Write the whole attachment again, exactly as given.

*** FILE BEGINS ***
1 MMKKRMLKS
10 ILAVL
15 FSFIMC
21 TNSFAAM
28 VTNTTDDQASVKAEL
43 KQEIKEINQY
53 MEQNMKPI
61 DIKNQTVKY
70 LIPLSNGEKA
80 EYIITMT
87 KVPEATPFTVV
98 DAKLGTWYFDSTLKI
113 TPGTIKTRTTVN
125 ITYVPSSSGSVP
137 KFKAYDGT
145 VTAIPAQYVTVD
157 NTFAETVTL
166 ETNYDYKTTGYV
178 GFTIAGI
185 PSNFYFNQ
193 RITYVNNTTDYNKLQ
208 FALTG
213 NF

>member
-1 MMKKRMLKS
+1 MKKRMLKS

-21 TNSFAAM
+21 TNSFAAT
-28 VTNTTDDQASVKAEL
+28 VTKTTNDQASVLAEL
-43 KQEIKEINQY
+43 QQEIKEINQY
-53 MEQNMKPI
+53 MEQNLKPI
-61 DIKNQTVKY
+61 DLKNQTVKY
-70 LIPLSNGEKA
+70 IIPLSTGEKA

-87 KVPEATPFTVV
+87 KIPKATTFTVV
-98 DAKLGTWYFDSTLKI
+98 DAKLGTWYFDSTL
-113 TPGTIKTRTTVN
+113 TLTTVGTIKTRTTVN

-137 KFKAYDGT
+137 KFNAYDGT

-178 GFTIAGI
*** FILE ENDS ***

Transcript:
1 MMKKRMLKS
10 ILAVL
15 FSFIMC
21 TNSFAAM
28 VTNTTDDQASVKAEL
43 KQEIKEINQY
53 MEQNMKPI
61 DIKNQTVKY
70 LIPLSNGEKA
80 EYIITMT
87 KVPEATPFTVV
98 DAKLGTWYFDSTLKI
113 TPGTIKTRTTVN
125 ITYVPSSSGSVP
137 KFKAYDGT
145 VTAIPAQYVTVD
157 NTFAETVTL
166 ETNYDYKTTGYV
178 GFTIAGI
185 PSNFYFNQ
193 RITYVNNTTDYNKLQ
208 FALTG
213 NF

>member
-1 MMKKRMLKS
+1 MKKRMLKS

-21 TNSFAAM
+21 TNSFAAT
-28 VTNTTDDQASVKAEL
+28 VTKTTNDQASVLAEL
-43 KQEIKEINQY
+43 QQEIKEINQY
-53 MEQNMKPI
+53 MEQNLKPI
-61 DIKNQTVKY
+61 DLKNQTVKY
-70 LIPLSNGEKA
+70 IIPLSTGEKA

-87 KVPEATPFTVV
+87 KIPKATTFTVV
-98 DAKLGTWYFDSTLKI
+98 DAKLGTWYFDSTL
-113 TPGTIKTRTTVN
+113 TLTTVGTIKTRTTVN

-137 KFKAYDGT
+137 KFNAYDGT

-178 GFTIAGI